Radishes and Mullets: When It’s Better to Skip a Line of Catullus


All Latinists love the light, often frivolous poet Catullus. We first encountered him in an Age of Cicero class:  the wordy orator and the witty poet were contemporaries in the first century B.C.  The two of them were, more or less, friends: Catullus even wrote a thank-you note to Cicero in the form of a short poem.

Naturally, we are charmed by Catullus’s tender, witty love poems, which reveal a world much like our own. In one poem, he writes about the thousands of kisses he and his girlfriend, Lesbia, will exchange, mixing them up so no disapproving old men can count them. (I have posted my translation of this poem below.)

Tonight I  decided to relax by rereading some of Catullus’s lesser-known poems. I admire his work, but I had forgotten how lewd, really obscene, he can be. And if the commentary of your edition was published in 1894, you may have some difficulty understanding exactly what the poet meant.  Victorians are fond of periphrasis of vulgar phrases.

Poem 15 begins mildly enough.  Catullus genially asks his friend Aurelius to do him a favor:  to leave alone his amores, a castum (chaste or modest) boy. The word amores (the plural of amor) usually refers to a  lover or an object of passion, but here the editor claims he is “a young boy, a favorite of the poet.” As the poem goes on, it seems to me that Catullus could either be the boy’s friend or lover.   At any rate, he wants to protect him from Aurelius’s advances.

It is difficult to interpret this poem as mildly as the Victorian editor does.  In lines 10-13, Catullus writes graphically, “But I fear your penis, dangerous to both good and jaded boys. Shake it wherever you please, as much as you please, whenever it is ready in doorways or abroad. I save this one boy from your harassment, as I think, modestly.”

At the end, Catullus reminds Aurelius of the punishment that awaits him if his infatuation and madness “will have driven forward” (a literal thrusting translation) into this culpam (crime or fault).  The punishment is an act involving radishes and mullets.  The editor, who doesn’t care to mention buggery,  refers us to Aristophanes, Horace, and Juvenal.  No one tries a periphrasis to translate Juvenal, who mentions an adulterer with a “mullet up his backside.”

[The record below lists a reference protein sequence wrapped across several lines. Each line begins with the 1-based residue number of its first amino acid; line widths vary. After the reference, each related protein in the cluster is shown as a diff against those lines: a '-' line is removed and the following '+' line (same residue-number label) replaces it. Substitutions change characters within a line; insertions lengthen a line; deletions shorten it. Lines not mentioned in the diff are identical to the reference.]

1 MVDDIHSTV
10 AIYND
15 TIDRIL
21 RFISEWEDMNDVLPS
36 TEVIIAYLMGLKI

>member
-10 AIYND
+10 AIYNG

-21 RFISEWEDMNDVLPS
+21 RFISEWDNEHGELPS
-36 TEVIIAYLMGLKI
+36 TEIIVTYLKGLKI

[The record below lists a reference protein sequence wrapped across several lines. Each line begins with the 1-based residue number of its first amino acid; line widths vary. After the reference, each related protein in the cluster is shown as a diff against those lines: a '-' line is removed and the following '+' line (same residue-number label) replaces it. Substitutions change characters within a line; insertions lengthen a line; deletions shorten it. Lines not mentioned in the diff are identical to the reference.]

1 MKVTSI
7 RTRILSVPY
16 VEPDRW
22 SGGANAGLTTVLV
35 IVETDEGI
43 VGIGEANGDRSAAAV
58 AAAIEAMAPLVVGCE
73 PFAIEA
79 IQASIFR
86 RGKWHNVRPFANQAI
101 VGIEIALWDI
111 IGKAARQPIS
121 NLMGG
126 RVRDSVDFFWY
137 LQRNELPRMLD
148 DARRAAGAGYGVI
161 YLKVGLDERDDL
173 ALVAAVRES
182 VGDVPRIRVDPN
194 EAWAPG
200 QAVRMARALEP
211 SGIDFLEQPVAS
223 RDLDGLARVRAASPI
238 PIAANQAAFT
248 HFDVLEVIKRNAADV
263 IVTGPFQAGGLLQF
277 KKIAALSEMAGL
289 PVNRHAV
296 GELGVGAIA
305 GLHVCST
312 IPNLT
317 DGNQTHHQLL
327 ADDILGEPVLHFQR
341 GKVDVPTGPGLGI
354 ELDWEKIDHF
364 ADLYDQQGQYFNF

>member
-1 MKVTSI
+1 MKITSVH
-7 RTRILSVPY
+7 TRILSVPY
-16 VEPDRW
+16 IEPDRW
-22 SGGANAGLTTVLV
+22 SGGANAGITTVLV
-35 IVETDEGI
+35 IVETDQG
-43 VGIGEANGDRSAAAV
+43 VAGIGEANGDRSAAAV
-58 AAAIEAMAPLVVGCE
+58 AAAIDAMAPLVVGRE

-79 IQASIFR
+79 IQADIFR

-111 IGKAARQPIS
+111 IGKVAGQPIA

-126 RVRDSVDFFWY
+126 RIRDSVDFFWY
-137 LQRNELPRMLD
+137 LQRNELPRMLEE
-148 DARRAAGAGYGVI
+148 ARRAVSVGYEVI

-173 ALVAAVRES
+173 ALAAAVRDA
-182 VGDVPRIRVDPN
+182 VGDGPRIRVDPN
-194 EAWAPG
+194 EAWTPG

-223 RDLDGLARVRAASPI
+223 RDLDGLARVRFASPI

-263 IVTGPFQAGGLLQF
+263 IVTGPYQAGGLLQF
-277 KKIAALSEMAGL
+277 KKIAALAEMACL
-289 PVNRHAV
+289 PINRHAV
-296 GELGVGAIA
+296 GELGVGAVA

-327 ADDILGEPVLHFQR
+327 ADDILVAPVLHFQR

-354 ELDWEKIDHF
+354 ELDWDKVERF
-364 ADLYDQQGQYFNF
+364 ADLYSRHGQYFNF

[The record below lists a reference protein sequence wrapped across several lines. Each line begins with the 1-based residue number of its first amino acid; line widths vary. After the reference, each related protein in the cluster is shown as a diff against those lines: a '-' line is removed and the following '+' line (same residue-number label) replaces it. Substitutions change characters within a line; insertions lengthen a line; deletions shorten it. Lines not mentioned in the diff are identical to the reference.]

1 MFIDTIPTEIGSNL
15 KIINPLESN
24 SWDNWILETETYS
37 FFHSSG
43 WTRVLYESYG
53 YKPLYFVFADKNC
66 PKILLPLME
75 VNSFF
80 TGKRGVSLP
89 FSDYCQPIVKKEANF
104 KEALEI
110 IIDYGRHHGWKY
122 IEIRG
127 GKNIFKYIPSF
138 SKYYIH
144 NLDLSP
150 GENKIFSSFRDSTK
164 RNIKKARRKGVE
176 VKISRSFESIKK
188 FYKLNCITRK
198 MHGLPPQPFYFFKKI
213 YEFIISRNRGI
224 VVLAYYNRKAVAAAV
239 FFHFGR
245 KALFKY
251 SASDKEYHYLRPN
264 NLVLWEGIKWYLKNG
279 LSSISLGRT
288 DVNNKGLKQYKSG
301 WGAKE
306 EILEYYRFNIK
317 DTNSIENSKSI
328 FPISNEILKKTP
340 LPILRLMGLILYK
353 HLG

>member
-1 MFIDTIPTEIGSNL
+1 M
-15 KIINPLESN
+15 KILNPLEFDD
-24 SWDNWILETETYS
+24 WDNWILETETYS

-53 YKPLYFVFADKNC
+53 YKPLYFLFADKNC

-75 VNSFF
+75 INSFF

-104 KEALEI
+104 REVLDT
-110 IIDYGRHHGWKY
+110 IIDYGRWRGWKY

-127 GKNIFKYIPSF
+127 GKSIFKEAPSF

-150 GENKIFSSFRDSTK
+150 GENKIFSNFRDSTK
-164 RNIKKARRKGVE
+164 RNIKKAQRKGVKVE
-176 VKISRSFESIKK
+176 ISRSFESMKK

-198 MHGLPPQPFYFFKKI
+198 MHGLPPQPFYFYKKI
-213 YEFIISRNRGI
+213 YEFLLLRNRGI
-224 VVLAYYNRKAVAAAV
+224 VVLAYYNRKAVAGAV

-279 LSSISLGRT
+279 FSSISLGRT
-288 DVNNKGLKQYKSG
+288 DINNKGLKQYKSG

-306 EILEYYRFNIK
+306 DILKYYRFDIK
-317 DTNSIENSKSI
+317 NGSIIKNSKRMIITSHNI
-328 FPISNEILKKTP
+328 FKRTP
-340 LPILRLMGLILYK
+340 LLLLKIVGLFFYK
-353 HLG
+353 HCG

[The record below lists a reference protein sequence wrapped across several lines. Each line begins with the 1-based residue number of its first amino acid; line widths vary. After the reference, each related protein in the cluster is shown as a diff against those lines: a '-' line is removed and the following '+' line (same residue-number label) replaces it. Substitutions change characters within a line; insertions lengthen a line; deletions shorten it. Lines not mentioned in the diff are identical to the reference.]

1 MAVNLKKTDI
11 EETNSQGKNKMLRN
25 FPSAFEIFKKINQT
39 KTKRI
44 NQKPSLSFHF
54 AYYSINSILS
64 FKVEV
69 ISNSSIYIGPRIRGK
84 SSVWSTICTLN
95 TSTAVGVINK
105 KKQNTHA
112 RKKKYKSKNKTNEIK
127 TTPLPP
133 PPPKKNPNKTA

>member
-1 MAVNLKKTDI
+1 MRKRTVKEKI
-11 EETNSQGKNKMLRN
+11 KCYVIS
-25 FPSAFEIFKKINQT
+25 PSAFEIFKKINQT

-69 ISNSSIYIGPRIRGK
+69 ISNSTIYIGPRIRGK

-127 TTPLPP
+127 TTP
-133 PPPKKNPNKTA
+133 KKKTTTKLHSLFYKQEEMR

Herculaneum fresco

On a lighter note, here is my translation of Catullus’s famous kissing poem, (No. 5).   He addresses Lesbia, his girlfriend,  often thought to be the Roman adulteress, Clodia Metelli.

Let us live, my Lesbia, and let us love,
Let us count the rumors of old men meaningless.
Suns can rise and set;
For us, when the brief light sets,
one perpetual night must be slept.
Give me a thousand kisses, then a hundred,
Then another thousand, then a second hundred,
Then straight on to another thousand, then a hundred,
And when we have made thousands of kisses,
we will mix them up, so that we don’t  know the count,
and so no enemy can cast the evil eye,
because he knows the number of our kisses.

2 thoughts on “Radishes and Mullets: When It’s Better to Skip a Line of Catullus”

  1. We couldn’t decide whether to call one of our cats Catullus or Juvenal. She turned out to be Catullus, or Tully. A mischievous little girl. All three girls have male classic poet names – Pindar, Martial. Not sure why…

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